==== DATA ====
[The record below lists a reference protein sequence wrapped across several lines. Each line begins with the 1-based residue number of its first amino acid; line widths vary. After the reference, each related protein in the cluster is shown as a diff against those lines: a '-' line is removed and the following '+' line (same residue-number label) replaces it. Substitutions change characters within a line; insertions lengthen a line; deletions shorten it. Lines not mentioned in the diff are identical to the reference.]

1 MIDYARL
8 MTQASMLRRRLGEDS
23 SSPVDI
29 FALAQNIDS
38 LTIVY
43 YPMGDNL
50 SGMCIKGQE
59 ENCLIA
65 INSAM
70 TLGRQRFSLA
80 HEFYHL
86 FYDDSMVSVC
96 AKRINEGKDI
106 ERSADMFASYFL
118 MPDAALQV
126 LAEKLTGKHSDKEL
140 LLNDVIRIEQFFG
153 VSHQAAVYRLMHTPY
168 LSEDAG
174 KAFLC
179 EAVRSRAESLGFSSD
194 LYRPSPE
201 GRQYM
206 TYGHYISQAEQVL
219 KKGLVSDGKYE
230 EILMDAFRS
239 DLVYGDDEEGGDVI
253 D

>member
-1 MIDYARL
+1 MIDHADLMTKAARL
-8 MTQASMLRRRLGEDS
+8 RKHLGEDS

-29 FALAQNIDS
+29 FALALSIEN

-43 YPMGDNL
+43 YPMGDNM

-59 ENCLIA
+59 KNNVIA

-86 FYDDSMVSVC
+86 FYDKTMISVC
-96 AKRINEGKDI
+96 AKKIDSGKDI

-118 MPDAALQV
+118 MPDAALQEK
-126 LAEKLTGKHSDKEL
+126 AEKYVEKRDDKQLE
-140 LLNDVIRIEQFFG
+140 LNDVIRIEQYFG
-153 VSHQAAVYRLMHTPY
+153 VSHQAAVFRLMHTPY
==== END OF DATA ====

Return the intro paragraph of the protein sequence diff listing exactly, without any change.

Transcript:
[The record below lists a reference protein sequence wrapped across several lines. Each line begins with the 1-based residue number of its first amino acid; line widths vary. After the reference, each related protein in the cluster is shown as a diff against those lines: a '-' line is removed and the following '+' line (same residue-number label) replaces it. Substitutions change characters within a line; insertions lengthen a line; deletions shorten it. Lines not mentioned in the diff are identical to the reference.]